Muse, tell me about Pan, the dear son of Hermes,
with his goat's feet and two horns -- a lover of merry noise.
I was a bit stumped for this topic. I’ve written about Gods and Goddesses before, but for some reason when I sat down for this post I had a bad case of writer’s block. I went over to twitter and a friend happily chimed in with her suggestion. “Pan!”
“Really?” I thought, “him?” But the more the day went on, the more confident I got. Yes, him. I realized this was a good opportunity for me to do a little research, and to think outside of my box, too. So, even though in many ways he's foreign to me, I decided to write about Pan.
Through wooded glades he wanders with dancing nymphs who foot it on some sheer cliff's edge, calling upon Pan, the shepherd-god, long-haired, unkempt.
I have never worked directly with Pan, though I know many who do. My good friend and Sister-Witch has written about him extensively over the years, so you should go over and check her stuff out. He is one of her patrons, and the joy in her eyes when she speaks of him is infectious. She loves him so much, and from the joy she has in her life because of Pan, one can easily understand his appeal.
He has every snowy crest and the mountain peaks and rocky crests for his domain; hither and thither he goes through the close thickets, now lured by soft streams, and now he presses on amongst towering crags and climbs up to the highest peak that overlooks the flocks.
Pan is the son of Hermes. He was abandoned by his nursemaid who was so frightened by his appearance. Have you ever felt so ugly that even your nurse didn’t want you? Pan may be conventionally ugly, but he gets enough attention from the lads and ladies that it’s almost like his horns and hair don’t matter. (Or maybe it’s because of his horns and hair... tee hee!)
Often he courses through the glistening high mountains,
and often on the shouldered hills he speeds along slaying wild beasts, this keen-eyed god.
Then all the immortals were glad in heart and Bacchic Dionysus in especial;
and they called the boy Pan because he delighted all their hearts.
My friend was talking about Pan the last time we had rune study group, and she talked about him as a luminal god. I’d never thought of Pan in this way before, and her words really stuck with me.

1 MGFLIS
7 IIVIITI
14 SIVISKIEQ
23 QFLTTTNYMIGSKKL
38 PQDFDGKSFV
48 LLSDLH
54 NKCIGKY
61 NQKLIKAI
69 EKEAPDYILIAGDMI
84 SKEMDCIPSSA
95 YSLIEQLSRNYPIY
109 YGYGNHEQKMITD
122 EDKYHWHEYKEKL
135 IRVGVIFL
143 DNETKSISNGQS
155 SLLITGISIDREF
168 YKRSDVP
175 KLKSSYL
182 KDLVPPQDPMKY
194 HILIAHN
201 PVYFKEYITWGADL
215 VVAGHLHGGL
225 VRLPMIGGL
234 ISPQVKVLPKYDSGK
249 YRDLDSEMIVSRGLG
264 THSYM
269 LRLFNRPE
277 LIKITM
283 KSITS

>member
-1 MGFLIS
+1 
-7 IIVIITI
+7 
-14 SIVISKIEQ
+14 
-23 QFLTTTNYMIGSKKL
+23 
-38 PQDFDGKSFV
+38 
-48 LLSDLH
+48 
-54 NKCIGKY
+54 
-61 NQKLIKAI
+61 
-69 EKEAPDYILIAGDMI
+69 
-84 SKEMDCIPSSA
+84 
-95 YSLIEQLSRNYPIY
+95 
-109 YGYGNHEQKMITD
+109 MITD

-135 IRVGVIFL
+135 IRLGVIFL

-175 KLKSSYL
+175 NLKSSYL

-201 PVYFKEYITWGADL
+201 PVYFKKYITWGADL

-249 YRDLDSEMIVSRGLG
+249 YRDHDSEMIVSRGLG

Only at evening, as he returns from the chase, he sounds his note, playing sweet and low on his pipes of reed: not even she could excel him in melody -- that bird who in flower-laden spring pouring forth her lament utters honey-voiced song amid the leaves.
Pan is a poet, a philosopher, and a musician. All of these things require extra skills and higher brain functioning. They entail a certain sense of civilization. But Pan is also a god of wild spaces, of the untamed, of the hidden nooks and crannies of nature. He is half man and half animal, half civilized and half wild. He can’t fit in either place completely, so he completely fits in neither.
At that hour the clear-voiced nymphs are with him and move with nimble feet, singing by some spring of dark water, while Echo wails about the mountain-top, and the god on this side or on that of the choirs, or at times sidling into the midst, plies it nimbly with his feet.
My friend explained that sometimes Pan gets sad and lonely. It’s hard to not fit in, to be abandoned, to be the butt of jokes, to be ugly and hairy (things none of us can relate to, right?). So sometimes it gets him down. He writes a sad tune, pens a melancholy poem… but then perks right back up again when a lovely nymph happens to wander by. He is able to distract himself a bit, but the blues always returns… (nothing any of us can relate to… right?)
|Villa of the Papyri, Herculaneum.|
The Victorian romantics were obsessed with Pan. Being post-transcendentalists, they had rejected the age of reason and enlightenment, returned to nature, and idealized a classical, more civilized age. They had been separate from the natural world for so long, that Pan, a figure who can walk both worlds (with varying success) became an ideal. He represented nature in all of its wild, lusty, (intellectual?) perfection. They composed poems and love songs to Pan, as if composing love songs to a forgotten age of their ancestors.
Ronald Hutton talks about Pan and the romantics to a great extent in his book The Triumph of the Moon: A History of Modern Pagan Witchcraft. In his chapter “finding a God” he quotes a 1910 poem:
The odour of thy hair
They feet, thy hands shall bring
Again the Pagan spring,
And from our bodies’ union men shall know
To cast the veil from the sad face of woe…
But Pan! Pan! Pan! And all the world shall be
Mingled in one wild burning ecstasy.
So while Pan may not be my primary deity (I’m pretty comfortable in my life as an urban Pagan and while tromping around the mountains sounds like fun it’s not the life for me), I have a deep appreciation for him. I enjoy his stories and his imagery, and I especially love the Victorian poetry written about him. Most of all, I love what Pan has done for so many, what he does for so many, throughout the ages. He’s a sad, happy, lusty, hideously beautiful god, and I love him for that.
And so hail to you, lord! I seek your favour with a song.
And now I will remember you and another song also.
Here are some previous articles I've written about Deity and the Divine: